We detect DNA from dying neurons in the blood — a biomarker of neurodegeneration.

Monitor cell-specific biomarkers of neurodegeneration with our screening tools.

The Current Gap

Early diagnosis and treatment hold immense promise in mitigating the impact of neurodegenerative diseases (NGDs), potentially altering the course of these conditions. At present, diagnostic methods for NGDs rely on a multifaceted approach, incorporating clinical assessments, neuroimaging techniques, and analysis of cerebrospinal fluid (CSF).

However, despite their utility, these methods are beset by limitations, underscoring the pressing need for more effective diagnostic tools and therapeutic interventions.

Informed Science

Misdiagnoses and diagnostic delays are common in neurodegenerative conditions, especially early in disease progression.

75% of individuals with dementia, including Alzheimer’s disease, are undiagnosed.1

Average ALS diagnostic delays range from 9-24 months.2 

At clinical onset of Parkinson’s disease, 40-60% of dopamine neurons in the substantia nigra have already been lost.3

Blood Test Advantages

Current diagnostics for NGDs involve a combination of clinical evaluations, neuroimaging, and cerebrospinal fluid (CSF) analysis. But these approaches are limited by cost, accessibility, and invasivity.

Cell-free DNA (cfDNA) from neurons in the brain is highly fragmented and occurs at low concentrations in the blood. Standard [PCR] techniques are not sensitive enough to detect cfDNA for disease detection, especially early in disease stages.

Less Invasive

Unlike CSF analysis, which requires a lumbar puncture, our blood test only requires a simple blood draw.


Our blood test can be ordered by qualified physicians across the country, and is not limited by geographic proximity to imaging centers or specialists. This makes it easier for patients in various locations to access the test.

Cost Effective

Our blood-tests were designed and optimized for high-throughput processing to provide an affordable option for widespread screening.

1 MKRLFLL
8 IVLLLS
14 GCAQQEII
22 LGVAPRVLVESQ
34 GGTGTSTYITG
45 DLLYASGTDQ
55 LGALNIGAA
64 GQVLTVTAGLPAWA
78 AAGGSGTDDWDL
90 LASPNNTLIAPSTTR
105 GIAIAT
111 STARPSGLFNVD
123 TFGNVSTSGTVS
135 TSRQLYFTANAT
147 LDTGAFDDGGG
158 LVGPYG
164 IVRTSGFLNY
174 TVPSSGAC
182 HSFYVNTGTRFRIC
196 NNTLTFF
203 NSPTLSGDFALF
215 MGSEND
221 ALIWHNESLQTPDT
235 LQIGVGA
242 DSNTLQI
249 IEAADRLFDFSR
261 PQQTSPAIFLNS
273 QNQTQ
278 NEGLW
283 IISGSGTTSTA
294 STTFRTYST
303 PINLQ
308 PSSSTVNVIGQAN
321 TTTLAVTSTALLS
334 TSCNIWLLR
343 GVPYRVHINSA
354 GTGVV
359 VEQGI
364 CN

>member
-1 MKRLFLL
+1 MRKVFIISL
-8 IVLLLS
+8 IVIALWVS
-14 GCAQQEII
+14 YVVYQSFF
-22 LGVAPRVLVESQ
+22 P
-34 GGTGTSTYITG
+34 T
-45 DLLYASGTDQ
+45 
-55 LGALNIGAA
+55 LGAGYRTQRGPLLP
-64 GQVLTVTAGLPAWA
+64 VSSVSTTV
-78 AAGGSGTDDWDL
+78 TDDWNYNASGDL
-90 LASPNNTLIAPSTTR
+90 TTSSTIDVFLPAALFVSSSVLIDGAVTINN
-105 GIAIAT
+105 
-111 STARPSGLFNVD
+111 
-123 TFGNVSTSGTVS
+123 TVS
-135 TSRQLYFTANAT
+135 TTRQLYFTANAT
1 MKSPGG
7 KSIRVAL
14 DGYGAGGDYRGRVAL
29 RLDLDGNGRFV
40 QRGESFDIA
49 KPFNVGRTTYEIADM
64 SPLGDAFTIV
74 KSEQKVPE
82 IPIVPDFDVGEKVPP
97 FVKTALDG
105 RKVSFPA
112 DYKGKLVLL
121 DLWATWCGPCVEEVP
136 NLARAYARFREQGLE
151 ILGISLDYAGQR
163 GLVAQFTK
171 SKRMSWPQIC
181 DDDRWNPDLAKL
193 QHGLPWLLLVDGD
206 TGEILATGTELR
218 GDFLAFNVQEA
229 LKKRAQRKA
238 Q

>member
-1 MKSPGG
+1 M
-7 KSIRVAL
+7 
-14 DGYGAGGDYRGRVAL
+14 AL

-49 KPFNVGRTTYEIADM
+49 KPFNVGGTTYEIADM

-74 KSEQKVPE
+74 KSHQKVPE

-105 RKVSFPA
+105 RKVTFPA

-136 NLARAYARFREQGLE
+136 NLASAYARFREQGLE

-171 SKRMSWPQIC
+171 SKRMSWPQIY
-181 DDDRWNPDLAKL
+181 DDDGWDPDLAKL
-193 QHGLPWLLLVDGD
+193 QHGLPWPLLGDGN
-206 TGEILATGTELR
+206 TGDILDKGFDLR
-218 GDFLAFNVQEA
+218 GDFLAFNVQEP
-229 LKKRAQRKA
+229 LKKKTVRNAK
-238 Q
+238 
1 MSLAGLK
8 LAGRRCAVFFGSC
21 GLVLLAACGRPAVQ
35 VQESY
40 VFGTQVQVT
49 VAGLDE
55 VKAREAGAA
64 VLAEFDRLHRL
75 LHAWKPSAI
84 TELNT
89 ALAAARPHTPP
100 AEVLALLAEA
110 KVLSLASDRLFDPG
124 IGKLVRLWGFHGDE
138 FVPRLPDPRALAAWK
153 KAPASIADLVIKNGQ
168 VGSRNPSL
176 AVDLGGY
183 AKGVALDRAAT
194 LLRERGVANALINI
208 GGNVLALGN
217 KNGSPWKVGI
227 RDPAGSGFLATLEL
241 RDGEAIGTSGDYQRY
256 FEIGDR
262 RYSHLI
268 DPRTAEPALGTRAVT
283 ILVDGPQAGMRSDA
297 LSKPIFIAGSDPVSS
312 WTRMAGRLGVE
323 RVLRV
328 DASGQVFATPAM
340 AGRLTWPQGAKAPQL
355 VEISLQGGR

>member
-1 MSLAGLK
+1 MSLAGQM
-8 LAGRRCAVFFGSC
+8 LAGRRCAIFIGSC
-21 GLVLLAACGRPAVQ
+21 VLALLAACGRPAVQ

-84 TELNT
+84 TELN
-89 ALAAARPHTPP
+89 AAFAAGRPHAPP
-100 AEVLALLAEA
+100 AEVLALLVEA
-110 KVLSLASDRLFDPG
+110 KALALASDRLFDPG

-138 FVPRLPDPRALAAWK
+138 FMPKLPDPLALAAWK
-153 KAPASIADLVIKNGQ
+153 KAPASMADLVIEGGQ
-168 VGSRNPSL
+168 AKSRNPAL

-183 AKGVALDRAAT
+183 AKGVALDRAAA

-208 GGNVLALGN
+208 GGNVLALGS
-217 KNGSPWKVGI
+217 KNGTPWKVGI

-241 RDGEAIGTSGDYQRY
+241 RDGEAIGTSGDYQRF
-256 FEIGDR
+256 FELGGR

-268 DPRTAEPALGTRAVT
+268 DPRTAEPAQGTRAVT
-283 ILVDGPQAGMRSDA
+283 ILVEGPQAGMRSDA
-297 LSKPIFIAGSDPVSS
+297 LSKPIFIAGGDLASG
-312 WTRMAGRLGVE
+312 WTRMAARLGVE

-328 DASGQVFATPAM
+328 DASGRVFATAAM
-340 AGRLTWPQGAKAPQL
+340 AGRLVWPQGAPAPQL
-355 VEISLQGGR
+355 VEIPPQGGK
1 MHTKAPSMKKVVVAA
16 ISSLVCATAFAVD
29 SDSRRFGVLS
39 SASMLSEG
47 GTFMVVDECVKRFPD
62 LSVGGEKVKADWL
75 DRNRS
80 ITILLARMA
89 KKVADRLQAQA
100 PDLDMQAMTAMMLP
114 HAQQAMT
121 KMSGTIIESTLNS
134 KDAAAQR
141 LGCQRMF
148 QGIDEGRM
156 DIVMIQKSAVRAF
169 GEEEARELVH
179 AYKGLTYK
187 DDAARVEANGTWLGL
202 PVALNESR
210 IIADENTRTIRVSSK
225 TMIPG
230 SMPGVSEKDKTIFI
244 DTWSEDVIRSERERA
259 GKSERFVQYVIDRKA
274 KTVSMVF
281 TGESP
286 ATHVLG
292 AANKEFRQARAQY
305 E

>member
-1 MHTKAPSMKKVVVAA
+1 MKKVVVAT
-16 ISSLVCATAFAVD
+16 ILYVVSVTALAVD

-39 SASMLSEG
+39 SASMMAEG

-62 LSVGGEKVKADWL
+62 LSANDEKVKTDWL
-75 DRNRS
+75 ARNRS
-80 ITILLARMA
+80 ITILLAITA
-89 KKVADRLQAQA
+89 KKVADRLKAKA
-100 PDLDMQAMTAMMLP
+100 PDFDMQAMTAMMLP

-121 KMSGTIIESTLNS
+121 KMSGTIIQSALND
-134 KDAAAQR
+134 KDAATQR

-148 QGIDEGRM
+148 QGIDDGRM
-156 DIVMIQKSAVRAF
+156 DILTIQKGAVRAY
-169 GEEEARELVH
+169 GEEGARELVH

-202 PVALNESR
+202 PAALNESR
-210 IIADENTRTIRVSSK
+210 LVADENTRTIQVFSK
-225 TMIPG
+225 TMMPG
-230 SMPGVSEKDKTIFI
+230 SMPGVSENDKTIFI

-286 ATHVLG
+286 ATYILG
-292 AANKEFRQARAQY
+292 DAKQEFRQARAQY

Built on proprietary technology that targets specific regions of DNA, our blood test offers high sensitivity, ensuring reliable detection of DNA at low concentrations.

Our Approach

1. Identify regions of DNA with neuron type-specific methylation patterns.

Analyze blood plasma, publicly available methylation arrays, and whole genome methylation sequencing data from purified neurons of interest to identify DNA regions with neuron type-specific methylation signatures.

2. Ensure the neurons of interest can be identified by analyzing methylation signatures at the target regions.

Extract DNA from purified neurons of interest and blood plasma. Confirm that sequencing and analyzing methylation marks at the target DNA regions correctly identify purified neurons compared to plasma.

3. Determine whether elevated levels of neuron-derived DNA in the blood is associated with disease.

Acquire blood samples from patients with Alzheimer’s, Parkinson’s, and ALS and extract DNA. Sequence and analyze the methylation data to determine whether elevated DNA from neurons correlates with neurodegenerative disease.

4. Optimize the protocol for performance.

Enhance the protocol to improve cost-effectiveness and scalability, leveraging NGS 3.0 and proprietary technologies.

5. Perform additional research to improve the predictive power of the test

Conduct further studies to control for comorbidities and other potential causes of neuron cell death that could lead to false positive signals of elevated levels of DNA from neurons in the blood.

For more details about our clinical validation data:

References & Citations

1: Gauthier, S., Rosa-Neto, P., Morais, J. A., & Webster, C. (2021). World Alzheimer Report 2021: Journey through the diagnosis of dementia. Alzheimer’s Disease International, 2022, 30.

2: Segura, T., Medrano, I. H., Collazo, S., Maté, C., Sguera, C., Del Rio-Bermudez, C., ... & Taberna, M. (2023). Symptoms timeline and outcomes in amyotrophic lateral sclerosis using artificial intelligence. Scientific Reports, 13(1), 702.

3: Giguère, N., Burke Nanni, S., & Trudeau, L. E. (2018). On cell loss and selective vulnerability of neuronal populations in Parkinson's disease. Frontiers in neurology, 9, 383041.